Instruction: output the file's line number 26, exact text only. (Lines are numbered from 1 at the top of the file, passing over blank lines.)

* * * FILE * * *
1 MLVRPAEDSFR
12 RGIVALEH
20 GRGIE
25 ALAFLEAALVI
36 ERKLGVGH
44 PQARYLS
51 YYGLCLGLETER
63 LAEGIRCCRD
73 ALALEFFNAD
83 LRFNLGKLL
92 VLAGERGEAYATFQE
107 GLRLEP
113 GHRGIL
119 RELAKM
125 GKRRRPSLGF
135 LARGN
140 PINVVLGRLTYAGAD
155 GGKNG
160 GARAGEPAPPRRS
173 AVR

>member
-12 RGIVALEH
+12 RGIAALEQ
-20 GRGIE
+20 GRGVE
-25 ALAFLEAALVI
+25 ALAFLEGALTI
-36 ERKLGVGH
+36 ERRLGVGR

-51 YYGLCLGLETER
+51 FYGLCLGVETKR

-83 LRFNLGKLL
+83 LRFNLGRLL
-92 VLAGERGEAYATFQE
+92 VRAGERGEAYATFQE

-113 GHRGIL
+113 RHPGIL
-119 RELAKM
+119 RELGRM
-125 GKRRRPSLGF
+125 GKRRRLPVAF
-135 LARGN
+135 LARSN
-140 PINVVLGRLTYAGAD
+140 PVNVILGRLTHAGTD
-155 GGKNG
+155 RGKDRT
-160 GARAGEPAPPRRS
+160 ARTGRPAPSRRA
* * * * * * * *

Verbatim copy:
-25 ALAFLEAALVI